Format

Send to

Choose Destination
Biol Psychiatry. 2019 Apr 15;85(8):623-634. doi: 10.1016/j.biopsych.2018.11.022. Epub 2018 Dec 5.

Sex-Specific Regulation of Fear Memory by Targeted Epigenetic Editing of Cdk5.

Author information

1
Department of Systems Pharmacology and Translational Therapeutics, University of Pennsylvania, Philadelphia, Pennsylvania.
2
Gene Delivery Technology Core, Massachusetts General Hospital, Boston, Massachusetts.
3
Department of Systems Pharmacology and Translational Therapeutics, University of Pennsylvania, Philadelphia, Pennsylvania; Penn Epigenetics Institute, University of Pennsylvania, Philadelphia, Pennsylvania. Electronic address: eheller@pennmedicine.upenn.edu.

Abstract

BACKGROUND:

Sex differences in the expression and prevalence of trauma- and stress-related disorders have led to a growing interest in the sex-specific molecular and epigenetic mechanisms underlying these diseases. Cyclin-dependent kinase 5 (CDK5) is known to underlie both fear memory and stress behavior in male mice. Given our recent finding that targeted histone acetylation of Cdk5 regulates stress responsivity in male mice, we hypothesized that such a mechanism may be functionally relevant in female mice as well.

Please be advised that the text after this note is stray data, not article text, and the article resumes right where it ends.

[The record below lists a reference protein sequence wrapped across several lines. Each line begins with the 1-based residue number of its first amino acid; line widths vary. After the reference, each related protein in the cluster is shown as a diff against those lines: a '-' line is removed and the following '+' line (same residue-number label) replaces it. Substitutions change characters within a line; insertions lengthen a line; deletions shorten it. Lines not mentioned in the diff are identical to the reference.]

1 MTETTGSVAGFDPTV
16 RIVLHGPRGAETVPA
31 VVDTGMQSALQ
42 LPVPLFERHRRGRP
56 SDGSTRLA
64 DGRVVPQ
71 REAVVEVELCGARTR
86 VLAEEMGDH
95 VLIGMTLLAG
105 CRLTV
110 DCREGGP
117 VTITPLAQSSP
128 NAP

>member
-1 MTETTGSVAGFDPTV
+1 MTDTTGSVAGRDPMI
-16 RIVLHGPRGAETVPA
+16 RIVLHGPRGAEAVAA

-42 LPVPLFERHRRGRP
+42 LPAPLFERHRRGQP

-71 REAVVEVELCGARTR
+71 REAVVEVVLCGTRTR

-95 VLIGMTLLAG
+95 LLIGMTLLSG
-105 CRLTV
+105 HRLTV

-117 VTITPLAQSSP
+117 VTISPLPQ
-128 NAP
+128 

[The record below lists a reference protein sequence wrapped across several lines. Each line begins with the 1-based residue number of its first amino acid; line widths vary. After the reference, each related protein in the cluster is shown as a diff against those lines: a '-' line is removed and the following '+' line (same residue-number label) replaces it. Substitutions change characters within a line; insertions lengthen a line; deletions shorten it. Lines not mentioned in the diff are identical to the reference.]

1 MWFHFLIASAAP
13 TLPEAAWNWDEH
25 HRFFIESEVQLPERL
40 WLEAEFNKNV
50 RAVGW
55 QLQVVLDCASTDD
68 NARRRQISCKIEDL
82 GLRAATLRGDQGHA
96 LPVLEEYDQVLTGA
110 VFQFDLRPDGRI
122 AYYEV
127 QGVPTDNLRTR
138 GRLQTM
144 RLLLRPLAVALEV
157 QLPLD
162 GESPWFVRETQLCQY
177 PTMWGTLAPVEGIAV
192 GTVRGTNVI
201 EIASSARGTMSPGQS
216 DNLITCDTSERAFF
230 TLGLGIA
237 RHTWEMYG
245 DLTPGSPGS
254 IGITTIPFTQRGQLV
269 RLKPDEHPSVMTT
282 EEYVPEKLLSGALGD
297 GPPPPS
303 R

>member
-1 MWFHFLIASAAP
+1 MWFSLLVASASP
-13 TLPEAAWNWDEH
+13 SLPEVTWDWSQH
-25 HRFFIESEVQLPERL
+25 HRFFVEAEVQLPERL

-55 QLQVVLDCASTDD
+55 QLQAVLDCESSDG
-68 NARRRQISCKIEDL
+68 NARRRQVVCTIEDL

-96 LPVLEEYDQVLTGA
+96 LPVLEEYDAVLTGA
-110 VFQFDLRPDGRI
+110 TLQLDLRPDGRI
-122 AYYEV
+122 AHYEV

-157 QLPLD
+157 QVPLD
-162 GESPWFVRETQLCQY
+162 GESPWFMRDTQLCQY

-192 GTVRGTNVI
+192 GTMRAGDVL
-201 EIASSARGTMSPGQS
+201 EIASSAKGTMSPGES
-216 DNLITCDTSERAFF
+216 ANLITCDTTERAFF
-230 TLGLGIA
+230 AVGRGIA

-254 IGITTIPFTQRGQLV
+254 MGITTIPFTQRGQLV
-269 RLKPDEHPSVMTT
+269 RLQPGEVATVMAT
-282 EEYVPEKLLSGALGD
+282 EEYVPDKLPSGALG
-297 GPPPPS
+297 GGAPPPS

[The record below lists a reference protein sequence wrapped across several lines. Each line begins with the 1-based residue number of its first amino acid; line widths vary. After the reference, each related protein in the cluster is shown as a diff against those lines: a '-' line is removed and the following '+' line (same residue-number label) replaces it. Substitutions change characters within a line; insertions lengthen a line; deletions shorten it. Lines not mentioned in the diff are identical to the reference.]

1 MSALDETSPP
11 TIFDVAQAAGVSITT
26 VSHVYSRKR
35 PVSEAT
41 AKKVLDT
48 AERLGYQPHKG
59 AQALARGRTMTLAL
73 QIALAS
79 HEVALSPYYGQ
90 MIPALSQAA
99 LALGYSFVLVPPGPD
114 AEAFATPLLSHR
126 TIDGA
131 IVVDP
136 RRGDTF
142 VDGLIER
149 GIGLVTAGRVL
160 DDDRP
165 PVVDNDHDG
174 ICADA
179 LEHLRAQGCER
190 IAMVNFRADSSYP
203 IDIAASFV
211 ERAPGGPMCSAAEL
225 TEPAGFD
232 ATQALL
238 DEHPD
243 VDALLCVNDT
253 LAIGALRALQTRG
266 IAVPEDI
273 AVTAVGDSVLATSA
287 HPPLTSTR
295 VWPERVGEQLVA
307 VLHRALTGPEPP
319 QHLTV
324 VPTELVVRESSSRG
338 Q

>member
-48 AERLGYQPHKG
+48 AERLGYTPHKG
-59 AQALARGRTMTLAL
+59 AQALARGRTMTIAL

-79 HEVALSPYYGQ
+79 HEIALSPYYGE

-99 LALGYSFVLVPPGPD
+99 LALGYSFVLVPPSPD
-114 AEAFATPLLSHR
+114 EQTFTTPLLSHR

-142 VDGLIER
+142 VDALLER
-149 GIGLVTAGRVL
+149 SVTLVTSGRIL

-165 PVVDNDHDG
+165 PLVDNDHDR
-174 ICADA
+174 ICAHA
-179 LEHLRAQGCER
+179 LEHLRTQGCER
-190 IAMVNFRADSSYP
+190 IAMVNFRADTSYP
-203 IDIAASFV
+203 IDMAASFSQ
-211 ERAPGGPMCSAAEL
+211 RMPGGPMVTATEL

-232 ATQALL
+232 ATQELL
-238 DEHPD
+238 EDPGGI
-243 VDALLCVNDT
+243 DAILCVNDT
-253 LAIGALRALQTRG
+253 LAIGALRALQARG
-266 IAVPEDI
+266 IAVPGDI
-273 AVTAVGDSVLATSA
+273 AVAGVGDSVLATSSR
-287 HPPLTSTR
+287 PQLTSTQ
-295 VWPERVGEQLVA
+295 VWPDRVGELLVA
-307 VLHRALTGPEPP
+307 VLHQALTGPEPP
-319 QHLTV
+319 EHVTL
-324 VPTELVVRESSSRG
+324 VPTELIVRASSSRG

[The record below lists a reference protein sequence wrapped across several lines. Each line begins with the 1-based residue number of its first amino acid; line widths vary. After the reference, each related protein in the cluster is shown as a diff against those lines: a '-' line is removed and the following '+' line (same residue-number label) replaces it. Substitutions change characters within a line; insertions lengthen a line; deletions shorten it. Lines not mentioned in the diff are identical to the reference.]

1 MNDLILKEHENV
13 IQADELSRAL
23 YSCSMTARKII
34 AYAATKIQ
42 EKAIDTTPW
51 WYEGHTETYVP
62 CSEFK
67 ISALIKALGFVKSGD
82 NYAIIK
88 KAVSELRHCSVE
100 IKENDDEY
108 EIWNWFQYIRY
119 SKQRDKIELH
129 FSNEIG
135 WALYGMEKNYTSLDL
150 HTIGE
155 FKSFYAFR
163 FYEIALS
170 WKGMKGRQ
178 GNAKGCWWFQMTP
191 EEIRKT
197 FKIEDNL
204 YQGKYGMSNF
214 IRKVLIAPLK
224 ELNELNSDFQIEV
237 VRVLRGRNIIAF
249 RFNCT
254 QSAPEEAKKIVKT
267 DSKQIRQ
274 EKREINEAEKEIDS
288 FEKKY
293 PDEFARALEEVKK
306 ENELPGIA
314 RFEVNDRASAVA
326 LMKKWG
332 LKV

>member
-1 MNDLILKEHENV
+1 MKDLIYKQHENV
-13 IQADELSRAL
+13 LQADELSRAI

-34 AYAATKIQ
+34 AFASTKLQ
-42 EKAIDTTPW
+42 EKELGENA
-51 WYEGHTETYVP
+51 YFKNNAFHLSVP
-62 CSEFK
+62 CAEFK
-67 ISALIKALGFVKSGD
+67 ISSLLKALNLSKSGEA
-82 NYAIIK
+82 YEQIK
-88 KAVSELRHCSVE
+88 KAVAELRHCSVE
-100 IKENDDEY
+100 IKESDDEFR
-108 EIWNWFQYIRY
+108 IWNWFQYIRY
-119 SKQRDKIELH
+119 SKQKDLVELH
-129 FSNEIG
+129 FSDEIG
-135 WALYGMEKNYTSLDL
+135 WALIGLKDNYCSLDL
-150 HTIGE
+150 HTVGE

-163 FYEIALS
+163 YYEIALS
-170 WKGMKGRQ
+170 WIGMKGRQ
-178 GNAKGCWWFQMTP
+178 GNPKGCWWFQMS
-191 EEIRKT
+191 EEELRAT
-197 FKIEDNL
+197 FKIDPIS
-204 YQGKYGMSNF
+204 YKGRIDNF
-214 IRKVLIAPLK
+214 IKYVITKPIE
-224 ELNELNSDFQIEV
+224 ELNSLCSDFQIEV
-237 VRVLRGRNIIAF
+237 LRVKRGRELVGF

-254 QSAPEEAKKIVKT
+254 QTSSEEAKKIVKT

METHODS:

We applied epigenetic editing of Cdk5 in the hippocampus and examined the regulation of fear memory retrieval in male and female mice. Viral expression of zinc finger proteins targeting histone acetylation to the Cdk5 promoter was paired with a quantification of learning and memory of contextual fear conditioning, expression of CDK5, and enrichment of histone modifications of the Cdk5 gene.

RESULTS:

We found that male mice exhibit stronger long-term memory retrieval than do female mice, and this finding was associated with male-specific epigenetic activation of hippocampal Cdk5 expression. Sex differences in behavior and epigenetic regulation of Cdk5 occurred after long-term, but not short-term, fear memory retrieval. Finally, targeted histone acetylation of hippocampal Cdk5 promoter attenuated fear memory retrieval and increased tau phosphorylation in female but not male mice.

CONCLUSIONS:

Epigenetic editing uncovered a female-specific role of Cdk5 activation in attenuating fear memory retrieval. This finding may be attributed to CDK5 mediated hyperphosphorylation of tau only in the female hippocampus. Sex-specific epigenetic regulation of Cdk5 may reflect differences in the effect of CDK5 on downstream target proteins that regulate memory.

KEYWORDS:

CDK5; Epigenetics; Memory; PTSD; Sexual dimorphism; Zinc fingers

Supplemental Content

Full text links

Icon for Elsevier Science
Loading ...
Support Center